It is highly unlikely that it will be able to trade its way out of this situation.

Twice burned

Suppliers could end up being burnt twice if CNA does enter business rescue, with most still owed money by Edcon.

Under Edcon’s business rescue plan, concurrent/unsecured creditors are likely to receive only 4 cents in the rand.

COMMENTS   13

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Wonder if anyone will have the nuts to hazard a guess why most of our larger groups have all gone South since ’94 ?

Let me guess!

Is it BEEcause of forced transformation and service went South with it!

Your guess is as good as mine!

How though when it’s still led by a non BEE individual?
It’s simply the nature of the game, people no longer buy hard copy books but rather e-books, competition for stationary suppliers has increased, etc.

@mere I think you’re right! Perhaps one of the very last without empowerment it seems

1 for you 0 for the team

That will teach me to read up first

For me it’s simple. We were a closed economy pre-94. We had no choice but to buy local, so companies had it going good because they were all over our faces forcefully. Now, we don’t give a flyin’ F. If it’s cheaper and meets my standards, I don’t care where it’s from. It’s a subjective world now, we don’t “think” like a collective like it used to be.

Absurd suggestion Duncan, pre-1994 we had a closed economy with highly concentrated industries with uncompetitive companies. There was a time Anglo American (mining) owned FNB(banking) and the old SAB(South African Brewery) owned Edgars(clothing retailer). It’s no surprise that many SA companies can’t stand-up to competition.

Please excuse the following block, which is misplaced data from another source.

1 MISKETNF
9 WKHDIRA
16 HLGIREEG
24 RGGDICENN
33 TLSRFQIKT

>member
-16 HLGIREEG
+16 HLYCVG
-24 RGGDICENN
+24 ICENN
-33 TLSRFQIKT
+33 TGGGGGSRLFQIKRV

Let me hazard a guess to.

It is because this is South Africa. Pun intended.

I do not see a future for a brick and mortar bookstore. This is e-commerce catching up with CNA. Adapt or die.

Another pun. I hazard a guess that CNA sells books about e-commerce. Lol

Even without e-commerce being an issue, I don’t see what CNA brought beyond the brand recognition and access to Edcon’s cross-franchise credit facility.

They had *some* books, *some* stationary, *some* cellphones, *some* PC/console games. All usually cheaper elsewhere. A jack of all trades and master of none.

The last time I ever thought “Oh, I need to go visit a CNA” was to buy a Time Magazine and we all know how well the magazine industry is doing these days.

I think CNA survived in an era of mall shopping where consumers were able to pop in and browse while on their way to other stores. With malls on the decline and e-commerce growing every year, a store like CNA has a very bleak future.

Strange how over the last 27 years the inept keep thinking they can do it and just persist in wrecking anything they touch.

The problem is they still think they can do it, and just move onto the next thing that is working. Like locusts.

A perfect case study for an MBA degree in how to fail. Include OK Bazaars …

Nature of business

50% of the top 100 companies 50 years ago don’t exist today

I see a few politically motivated comments… Which strikes me as odd.

CNA came out of Edcon which was fueled by debt for ages (& ultimately badly run)… Plus they’ve not kept up with the times.

The world has changed and CNA hasn’t. SA context or not, that’s just bad business.

I like your take on this and agree with your comment

End of comments.